Ab initio studies of phoshorene island single electron transistor.
Ray, S J; Venkata Kamalakar, M; Chowdhury, R
2016-05-18
Phosphorene is a newly unveiled two-dimensional crystal with immense potential for nanoelectronic and optoelectronic applications. Its unique electronic structure and two dimensionality also present opportunities for single electron devices. Here we report the behaviour of a single electron transistor (SET) made of a phosphorene island, explored for the first time using ab initio calculations. We find that the band gap and the charging energy decrease monotonically with increasing layer numbers due to weak quantum confinement. When compared to two other novel 2D crystals such as graphene and MoS2, our investigation reveals larger adsorption energies of gas molecules on phosphorene, which indicates better a sensing ability. The calculated charge stability diagrams show distinct changes in the presence of an individual molecule which can be applied to detect the presence of different molecules with sensitivity at a single molecular level. The higher charging energies of the molecules within the SET display operational viability at room temperature, which is promising for possible ultra sensitive detection applications. PMID:27093536
Ab initio studies of phosphorene island single electron transistor
Ray, S. J.; Venkata Kamalakar, M.; Chowdhury, R.
2016-05-01
Phosphorene is a newly unveiled two-dimensional crystal with immense potential for nanoelectronic and optoelectronic applications. Its unique electronic structure and two dimensionality also present opportunities for single electron devices. Here we report the behaviour of a single electron transistor (SET) made of a phosphorene island, explored for the first time using ab initio calculations. We find that the band gap and the charging energy decrease monotonically with increasing layer numbers due to weak quantum confinement. When compared to two other novel 2D crystals such as graphene and MoS2, our investigation reveals larger adsorption energies of gas molecules on phosphorene, which indicates better a sensing ability. The calculated charge stability diagrams show distinct changes in the presence of an individual molecule which can be applied to detect the presence of different molecules with sensitivity at a single molecular level. The higher charging energies of the molecules within the SET display operational viability at room temperature, which is promising for possible ultra sensitive detection applications.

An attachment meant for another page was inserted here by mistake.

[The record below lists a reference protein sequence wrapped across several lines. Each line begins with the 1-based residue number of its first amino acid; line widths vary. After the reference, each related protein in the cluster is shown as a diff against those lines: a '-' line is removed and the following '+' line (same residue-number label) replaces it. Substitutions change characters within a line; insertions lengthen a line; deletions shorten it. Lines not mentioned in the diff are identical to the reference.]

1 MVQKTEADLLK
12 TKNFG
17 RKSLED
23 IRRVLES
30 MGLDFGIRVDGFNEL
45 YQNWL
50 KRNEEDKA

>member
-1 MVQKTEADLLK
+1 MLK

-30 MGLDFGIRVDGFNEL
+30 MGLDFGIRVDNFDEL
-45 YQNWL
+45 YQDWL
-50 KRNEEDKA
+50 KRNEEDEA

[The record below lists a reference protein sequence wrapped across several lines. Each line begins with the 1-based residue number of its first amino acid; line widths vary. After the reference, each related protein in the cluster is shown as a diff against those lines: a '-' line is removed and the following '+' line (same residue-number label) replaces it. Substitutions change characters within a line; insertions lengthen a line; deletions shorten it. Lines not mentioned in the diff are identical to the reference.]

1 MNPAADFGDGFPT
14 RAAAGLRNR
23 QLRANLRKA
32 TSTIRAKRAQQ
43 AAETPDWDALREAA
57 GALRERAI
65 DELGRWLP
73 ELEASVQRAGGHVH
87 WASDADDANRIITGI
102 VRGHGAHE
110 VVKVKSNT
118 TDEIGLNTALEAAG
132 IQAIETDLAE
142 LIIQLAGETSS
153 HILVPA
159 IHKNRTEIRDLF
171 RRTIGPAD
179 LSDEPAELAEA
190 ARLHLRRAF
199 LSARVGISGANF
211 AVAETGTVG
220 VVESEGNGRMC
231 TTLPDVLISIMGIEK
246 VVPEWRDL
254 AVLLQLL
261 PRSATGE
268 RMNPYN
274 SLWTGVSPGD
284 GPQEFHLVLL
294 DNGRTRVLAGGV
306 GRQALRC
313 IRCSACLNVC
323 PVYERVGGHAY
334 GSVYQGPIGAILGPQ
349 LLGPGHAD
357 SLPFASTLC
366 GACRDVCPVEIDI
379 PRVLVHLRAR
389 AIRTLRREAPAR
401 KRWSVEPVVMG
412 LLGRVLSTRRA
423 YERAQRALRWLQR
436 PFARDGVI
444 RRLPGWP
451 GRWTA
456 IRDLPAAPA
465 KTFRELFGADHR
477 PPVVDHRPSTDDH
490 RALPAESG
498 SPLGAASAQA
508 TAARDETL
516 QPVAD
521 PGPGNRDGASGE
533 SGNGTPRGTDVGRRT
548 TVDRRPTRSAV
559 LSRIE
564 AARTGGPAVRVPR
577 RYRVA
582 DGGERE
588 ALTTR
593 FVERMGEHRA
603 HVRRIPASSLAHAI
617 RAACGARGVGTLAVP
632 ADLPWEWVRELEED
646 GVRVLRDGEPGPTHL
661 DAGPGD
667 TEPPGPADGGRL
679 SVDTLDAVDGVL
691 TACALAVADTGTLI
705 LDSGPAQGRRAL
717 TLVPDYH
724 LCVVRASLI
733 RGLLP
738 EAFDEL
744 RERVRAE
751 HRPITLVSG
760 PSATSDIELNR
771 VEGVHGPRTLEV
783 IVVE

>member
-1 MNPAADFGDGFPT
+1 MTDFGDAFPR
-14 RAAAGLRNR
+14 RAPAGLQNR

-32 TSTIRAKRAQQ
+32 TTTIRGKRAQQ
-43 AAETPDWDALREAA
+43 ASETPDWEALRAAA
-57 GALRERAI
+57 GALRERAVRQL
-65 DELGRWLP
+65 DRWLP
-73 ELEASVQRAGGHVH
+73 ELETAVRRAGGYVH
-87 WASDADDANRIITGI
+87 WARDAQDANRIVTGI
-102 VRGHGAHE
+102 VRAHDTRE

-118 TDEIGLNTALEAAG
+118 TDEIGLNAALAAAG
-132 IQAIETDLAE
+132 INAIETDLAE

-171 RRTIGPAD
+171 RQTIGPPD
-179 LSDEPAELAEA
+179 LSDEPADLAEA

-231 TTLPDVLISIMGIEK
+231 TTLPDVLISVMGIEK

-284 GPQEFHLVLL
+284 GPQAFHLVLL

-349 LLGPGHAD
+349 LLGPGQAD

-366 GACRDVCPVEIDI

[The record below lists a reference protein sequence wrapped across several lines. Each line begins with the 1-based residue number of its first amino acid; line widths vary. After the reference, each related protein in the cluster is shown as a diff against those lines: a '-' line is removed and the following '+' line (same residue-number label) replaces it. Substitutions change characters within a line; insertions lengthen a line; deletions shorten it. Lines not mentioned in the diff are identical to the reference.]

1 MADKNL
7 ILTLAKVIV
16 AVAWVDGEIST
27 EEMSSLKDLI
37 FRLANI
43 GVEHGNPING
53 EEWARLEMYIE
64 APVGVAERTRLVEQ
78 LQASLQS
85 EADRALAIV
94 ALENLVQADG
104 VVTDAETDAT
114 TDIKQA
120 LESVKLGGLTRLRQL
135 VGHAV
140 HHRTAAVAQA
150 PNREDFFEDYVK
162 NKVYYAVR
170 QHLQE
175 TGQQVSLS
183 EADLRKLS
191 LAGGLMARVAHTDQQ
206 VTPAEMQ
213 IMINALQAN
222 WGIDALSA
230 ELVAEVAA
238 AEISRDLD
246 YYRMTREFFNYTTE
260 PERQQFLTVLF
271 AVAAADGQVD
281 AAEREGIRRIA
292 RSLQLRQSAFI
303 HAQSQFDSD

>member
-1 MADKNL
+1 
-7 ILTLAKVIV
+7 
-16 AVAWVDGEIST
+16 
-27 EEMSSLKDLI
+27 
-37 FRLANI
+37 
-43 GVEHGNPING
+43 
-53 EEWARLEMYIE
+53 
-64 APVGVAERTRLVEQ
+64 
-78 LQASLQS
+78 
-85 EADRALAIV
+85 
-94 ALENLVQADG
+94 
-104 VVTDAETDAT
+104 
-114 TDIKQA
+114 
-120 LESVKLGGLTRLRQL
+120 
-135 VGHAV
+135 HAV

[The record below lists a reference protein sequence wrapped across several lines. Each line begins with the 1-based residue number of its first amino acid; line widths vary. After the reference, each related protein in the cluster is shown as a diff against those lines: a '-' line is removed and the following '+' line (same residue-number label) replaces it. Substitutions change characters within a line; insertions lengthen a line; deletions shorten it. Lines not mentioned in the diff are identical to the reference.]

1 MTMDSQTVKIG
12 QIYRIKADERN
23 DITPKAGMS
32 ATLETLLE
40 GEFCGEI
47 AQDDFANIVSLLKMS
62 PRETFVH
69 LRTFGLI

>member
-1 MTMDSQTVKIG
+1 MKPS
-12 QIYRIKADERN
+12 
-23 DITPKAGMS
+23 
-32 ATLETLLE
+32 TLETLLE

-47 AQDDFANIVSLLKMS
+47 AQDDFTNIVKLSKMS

Ab initio study of MoS2 nanotube bundles
Verstraete, Matthieu; Charlier, Jean-Christophe
2003-07-01
Recently, the synthesis of a new phase of MoS2I1/3 stoichiometry was reported [M. Remskar, A. Mrzel, Z. Skraba, A. Jesih, M. Ceh, J. Demšar, P. Stadelmann, F. Lévy, and D. Mihailovic, Science 292, 479 (2001)]. Electron microscope images and diffraction data were interpreted to indicate bundles of sub-nanometer-diameter single-wall MoS2 nanotubes. After experimental characterization, the structure was attributed to an assembly of “armchair” nanotubes with interstitial iodine. Using first-principles total-energy calculations, bundles of MoS2 nanotubes with different topologies and stoichiometries are investigated. All of the systems are strongly metallic. Configurations with “zigzag” structures are found to be more stable energetically than the “armchair” ones, though all of the structures have similar stabilities. After relaxation, there remain several candidates which give a lattice parameter in relative agreement with experiment. Further, spin-polarized calculations indicate that a structure with armchair tubes iodine atoms in their center acquires a very large spontaneous magnetic moment of 12μB, while the other structures are nonmagnetic. Our ab initio calculations show that in most of the other structures, the tubes are very strongly bound together, and that the compounds should be considered as a crystal, rather than as a bundle of tubes in the habitual sense.
Volumic omit maps in ab initio dual-space phasing.
Oszlányi, Gábor; Sütő, András
2016-07-01